2 MARCH 1929, Page 20

* * * * The leitmotif of The Re-Birth of

Poland, by Dr. W. K. Korostowetz (Geoffrey Bles, 10s. 6d.) is Aesop's fable of the frog and the ox, a cautionary tale that might be told of many another State of the new Europe. Did not General Weygand himself, who has done more than any one man to set the rocky Republic on her feet, give as his considered opinion that " la Pologne est un fruit mer pour le quatrieme et dernier partage " ? This book is the outcome of the author's experiences, first as a member of the Russian Diplomatic Mission to Warsaw in 1919, and then as correspondent of the New York World for Poland, and the Baltic States. We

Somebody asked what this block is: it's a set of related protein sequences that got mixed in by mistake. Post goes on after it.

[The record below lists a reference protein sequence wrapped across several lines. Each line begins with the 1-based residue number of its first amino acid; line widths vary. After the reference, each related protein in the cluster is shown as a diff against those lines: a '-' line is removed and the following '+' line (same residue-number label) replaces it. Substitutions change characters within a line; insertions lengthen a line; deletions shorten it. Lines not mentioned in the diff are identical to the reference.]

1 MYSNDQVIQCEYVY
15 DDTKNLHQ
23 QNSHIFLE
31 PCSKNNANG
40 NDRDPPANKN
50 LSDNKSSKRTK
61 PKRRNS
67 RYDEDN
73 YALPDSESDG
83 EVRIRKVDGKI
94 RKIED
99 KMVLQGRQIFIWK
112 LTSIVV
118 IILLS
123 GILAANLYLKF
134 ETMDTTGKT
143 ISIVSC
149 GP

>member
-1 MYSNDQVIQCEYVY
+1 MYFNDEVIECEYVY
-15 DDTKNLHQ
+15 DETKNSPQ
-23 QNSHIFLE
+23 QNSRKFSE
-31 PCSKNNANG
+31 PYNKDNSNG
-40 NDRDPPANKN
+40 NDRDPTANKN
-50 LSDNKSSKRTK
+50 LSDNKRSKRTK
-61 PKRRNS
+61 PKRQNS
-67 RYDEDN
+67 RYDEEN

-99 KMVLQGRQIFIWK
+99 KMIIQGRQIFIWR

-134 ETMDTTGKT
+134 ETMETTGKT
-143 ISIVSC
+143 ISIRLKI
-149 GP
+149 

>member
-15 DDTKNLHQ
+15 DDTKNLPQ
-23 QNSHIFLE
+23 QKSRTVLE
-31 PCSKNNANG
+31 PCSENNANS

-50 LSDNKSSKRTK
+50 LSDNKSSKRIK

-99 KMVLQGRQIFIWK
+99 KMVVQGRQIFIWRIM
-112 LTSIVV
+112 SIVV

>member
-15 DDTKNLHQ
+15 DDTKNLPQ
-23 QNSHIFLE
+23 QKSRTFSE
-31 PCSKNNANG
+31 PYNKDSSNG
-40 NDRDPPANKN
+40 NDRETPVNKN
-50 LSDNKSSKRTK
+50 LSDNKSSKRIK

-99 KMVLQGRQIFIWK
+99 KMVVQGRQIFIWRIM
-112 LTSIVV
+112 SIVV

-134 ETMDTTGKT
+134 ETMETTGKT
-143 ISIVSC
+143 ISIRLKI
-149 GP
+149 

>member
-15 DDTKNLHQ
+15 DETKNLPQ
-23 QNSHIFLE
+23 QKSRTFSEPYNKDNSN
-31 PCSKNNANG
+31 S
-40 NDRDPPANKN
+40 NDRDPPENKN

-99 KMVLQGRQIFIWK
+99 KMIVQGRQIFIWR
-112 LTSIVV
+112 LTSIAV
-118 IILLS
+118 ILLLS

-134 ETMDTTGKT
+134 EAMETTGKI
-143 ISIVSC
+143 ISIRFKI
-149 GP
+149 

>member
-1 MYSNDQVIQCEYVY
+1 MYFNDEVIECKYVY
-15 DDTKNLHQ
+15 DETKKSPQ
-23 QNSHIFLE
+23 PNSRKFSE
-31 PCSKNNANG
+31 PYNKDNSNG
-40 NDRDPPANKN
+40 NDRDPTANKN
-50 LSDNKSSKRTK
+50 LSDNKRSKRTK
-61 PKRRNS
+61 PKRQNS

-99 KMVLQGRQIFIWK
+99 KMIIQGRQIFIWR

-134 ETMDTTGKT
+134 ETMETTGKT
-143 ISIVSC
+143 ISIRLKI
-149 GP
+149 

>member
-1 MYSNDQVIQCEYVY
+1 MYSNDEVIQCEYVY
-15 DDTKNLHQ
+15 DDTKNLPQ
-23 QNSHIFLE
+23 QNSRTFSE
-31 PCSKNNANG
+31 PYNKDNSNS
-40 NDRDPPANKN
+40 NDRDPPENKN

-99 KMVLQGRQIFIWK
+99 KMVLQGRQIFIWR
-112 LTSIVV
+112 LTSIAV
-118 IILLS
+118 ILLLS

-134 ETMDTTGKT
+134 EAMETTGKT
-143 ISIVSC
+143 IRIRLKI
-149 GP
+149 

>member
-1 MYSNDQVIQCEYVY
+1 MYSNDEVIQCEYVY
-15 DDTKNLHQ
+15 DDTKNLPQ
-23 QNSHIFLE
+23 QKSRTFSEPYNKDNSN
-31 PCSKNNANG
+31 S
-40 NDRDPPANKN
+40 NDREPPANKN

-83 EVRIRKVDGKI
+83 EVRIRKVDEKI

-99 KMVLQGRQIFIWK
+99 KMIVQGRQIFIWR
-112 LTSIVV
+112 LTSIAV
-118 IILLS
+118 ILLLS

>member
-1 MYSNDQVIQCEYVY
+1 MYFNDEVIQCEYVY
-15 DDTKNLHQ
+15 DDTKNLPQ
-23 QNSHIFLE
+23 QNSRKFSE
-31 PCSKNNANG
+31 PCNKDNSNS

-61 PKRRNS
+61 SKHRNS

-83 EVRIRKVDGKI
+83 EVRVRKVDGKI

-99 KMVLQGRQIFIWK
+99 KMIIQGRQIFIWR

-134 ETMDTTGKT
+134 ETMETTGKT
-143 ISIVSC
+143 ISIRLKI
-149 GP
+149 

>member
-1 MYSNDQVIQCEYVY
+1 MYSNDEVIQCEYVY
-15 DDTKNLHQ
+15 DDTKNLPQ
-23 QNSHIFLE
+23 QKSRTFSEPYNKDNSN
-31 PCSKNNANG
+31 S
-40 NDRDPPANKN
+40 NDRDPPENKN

• may allow that the hereditary foe " piles on the agony " overmuch, but there is ,every excuse, when no less a person than Ciamt Skrzynski perthits himself the extraordinary assertion that "-Russia is only an historical term " to which one of Pilsiidskra satellites adds " and historical nonsense at that " ! Even so, this analysis of Polish demoralization, corruptness, slovenliness, and overweening conceit, &c., &c., is damning in the extreme ; whether we take the official attitude to Gerinany;_to Bolshevik Russia or to the minorities and alien-peoples within her bothers, there is plenty of uninis- takable evictelace- for the author's conclusion that the same errors are being repeated which a hundred and fifty years ago destroyed Poland internally and externally. If, however, we are supplied. with considerably more than a pinch of salt and a saving sense of humour, we may enjoy a very enter- taining _ book of memories, particularly his picture of the feckless and pathetic Russian émigrés who make the fortunes of elairvoyantes in Paris and other capitals of refuge.

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